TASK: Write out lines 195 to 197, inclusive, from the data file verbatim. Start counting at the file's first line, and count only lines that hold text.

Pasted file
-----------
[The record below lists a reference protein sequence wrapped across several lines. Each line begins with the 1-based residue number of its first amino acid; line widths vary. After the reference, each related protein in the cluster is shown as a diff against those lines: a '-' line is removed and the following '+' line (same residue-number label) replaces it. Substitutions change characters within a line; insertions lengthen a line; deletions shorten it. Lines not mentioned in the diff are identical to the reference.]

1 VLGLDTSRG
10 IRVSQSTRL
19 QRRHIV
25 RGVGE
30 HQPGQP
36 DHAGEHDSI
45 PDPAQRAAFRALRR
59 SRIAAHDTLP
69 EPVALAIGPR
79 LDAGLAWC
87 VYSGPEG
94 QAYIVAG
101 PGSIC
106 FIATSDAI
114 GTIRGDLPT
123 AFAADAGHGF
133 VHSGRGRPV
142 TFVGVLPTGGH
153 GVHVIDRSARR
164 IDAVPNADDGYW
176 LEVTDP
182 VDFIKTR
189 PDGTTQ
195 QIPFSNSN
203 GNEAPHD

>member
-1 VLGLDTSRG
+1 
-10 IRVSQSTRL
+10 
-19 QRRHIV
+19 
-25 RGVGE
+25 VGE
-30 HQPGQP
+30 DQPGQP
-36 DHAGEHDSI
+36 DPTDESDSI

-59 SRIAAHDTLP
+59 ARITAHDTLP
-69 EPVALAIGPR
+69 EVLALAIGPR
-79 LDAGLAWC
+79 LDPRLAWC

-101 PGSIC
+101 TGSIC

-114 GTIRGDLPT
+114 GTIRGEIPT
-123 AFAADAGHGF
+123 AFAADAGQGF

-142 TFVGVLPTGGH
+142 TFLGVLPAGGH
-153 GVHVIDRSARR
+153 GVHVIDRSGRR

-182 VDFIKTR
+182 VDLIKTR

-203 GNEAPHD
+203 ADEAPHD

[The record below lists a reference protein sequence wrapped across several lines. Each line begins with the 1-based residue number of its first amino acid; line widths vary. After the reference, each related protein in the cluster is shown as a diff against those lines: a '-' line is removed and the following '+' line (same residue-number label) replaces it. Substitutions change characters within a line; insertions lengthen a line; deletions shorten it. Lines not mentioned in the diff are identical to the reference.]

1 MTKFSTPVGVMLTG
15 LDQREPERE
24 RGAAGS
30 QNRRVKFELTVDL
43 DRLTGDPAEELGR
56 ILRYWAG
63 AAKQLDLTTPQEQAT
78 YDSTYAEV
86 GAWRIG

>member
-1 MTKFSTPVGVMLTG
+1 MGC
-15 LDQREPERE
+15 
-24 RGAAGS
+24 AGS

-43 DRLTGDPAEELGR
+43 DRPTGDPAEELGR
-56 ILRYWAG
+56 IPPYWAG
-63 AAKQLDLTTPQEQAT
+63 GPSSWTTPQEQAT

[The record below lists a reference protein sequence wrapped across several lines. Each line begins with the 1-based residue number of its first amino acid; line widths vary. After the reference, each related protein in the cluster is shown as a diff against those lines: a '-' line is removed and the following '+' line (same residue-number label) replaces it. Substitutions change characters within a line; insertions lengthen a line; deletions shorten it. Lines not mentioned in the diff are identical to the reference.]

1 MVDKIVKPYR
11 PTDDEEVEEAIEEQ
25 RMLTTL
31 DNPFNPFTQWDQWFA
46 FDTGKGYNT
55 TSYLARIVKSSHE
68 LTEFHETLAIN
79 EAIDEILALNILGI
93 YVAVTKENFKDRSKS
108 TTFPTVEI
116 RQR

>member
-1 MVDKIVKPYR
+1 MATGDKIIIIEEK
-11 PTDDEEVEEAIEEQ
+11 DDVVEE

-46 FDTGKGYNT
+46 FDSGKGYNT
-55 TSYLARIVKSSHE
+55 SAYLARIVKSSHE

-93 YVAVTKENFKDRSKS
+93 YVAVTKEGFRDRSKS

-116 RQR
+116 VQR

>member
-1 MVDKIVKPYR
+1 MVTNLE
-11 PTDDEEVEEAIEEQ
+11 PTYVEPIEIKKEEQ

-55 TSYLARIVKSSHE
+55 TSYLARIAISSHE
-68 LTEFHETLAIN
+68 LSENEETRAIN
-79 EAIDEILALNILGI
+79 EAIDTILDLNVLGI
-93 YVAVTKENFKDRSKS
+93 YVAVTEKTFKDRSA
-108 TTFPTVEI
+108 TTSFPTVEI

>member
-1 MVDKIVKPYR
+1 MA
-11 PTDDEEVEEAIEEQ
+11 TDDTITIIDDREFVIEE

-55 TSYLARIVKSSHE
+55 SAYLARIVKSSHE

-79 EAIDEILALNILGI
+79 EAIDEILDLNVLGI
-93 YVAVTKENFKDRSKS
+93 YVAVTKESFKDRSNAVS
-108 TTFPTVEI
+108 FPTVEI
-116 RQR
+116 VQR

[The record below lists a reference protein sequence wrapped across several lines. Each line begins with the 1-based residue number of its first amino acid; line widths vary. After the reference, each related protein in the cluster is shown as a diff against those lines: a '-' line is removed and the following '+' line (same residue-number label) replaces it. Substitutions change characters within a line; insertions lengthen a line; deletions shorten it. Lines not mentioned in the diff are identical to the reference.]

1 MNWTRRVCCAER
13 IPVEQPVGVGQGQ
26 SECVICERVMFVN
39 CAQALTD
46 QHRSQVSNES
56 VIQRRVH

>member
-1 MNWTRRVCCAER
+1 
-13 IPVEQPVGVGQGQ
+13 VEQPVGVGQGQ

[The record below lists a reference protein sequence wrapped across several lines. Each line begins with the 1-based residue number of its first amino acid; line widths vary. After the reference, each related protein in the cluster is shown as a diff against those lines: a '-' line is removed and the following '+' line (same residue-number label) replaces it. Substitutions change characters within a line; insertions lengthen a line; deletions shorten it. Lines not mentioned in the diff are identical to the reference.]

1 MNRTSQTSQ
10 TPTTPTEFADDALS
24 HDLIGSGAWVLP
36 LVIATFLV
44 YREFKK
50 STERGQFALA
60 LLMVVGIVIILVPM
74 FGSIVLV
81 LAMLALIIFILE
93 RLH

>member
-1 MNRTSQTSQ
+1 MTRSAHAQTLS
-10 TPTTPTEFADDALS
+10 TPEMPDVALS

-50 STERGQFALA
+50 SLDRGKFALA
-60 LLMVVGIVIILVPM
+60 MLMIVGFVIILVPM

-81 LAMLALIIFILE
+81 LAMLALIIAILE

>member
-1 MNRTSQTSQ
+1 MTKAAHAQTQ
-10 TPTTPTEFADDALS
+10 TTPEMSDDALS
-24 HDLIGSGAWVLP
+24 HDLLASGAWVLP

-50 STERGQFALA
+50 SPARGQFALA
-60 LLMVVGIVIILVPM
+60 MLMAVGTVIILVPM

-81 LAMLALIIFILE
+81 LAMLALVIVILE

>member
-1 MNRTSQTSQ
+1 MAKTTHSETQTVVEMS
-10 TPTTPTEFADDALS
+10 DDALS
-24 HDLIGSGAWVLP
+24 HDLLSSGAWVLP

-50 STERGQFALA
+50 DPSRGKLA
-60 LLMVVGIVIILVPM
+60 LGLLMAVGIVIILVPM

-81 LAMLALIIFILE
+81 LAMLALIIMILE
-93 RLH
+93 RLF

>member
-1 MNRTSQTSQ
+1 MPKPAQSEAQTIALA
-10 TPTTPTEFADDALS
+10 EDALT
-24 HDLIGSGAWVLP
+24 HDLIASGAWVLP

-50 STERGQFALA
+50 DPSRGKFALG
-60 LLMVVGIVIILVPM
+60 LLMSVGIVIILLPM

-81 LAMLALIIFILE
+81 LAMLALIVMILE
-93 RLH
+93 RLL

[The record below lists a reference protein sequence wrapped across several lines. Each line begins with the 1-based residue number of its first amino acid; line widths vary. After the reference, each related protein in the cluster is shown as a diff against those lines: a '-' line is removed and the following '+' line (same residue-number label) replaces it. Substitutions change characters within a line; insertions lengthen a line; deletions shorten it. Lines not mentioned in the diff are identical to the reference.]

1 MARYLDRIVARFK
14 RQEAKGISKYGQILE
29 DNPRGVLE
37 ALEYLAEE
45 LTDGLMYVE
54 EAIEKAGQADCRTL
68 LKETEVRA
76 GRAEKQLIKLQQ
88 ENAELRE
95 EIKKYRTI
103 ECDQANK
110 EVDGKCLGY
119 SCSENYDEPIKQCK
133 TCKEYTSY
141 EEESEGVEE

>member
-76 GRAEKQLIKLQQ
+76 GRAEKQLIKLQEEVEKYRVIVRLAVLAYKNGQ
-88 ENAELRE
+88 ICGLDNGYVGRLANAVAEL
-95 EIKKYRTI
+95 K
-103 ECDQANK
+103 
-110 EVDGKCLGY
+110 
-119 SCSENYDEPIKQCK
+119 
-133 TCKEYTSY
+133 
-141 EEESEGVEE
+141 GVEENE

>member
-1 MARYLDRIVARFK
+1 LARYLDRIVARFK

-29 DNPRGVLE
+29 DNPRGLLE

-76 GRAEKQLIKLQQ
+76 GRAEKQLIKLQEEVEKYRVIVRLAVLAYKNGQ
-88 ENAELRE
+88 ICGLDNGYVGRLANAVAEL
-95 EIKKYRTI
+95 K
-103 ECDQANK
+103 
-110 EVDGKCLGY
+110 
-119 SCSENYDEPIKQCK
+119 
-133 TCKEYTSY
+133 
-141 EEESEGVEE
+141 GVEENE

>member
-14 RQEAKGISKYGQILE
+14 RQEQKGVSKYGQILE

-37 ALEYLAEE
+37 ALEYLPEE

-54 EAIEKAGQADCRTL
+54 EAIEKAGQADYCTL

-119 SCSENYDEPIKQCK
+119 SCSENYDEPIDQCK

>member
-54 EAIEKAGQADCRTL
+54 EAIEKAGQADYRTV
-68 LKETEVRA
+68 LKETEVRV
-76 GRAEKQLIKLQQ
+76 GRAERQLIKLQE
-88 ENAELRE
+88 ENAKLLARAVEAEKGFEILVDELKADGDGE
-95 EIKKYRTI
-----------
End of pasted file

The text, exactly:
+60 LGLLMAVGIVIILVPM

-81 LAMLALIIFILE
+81 LAMLALIIMILE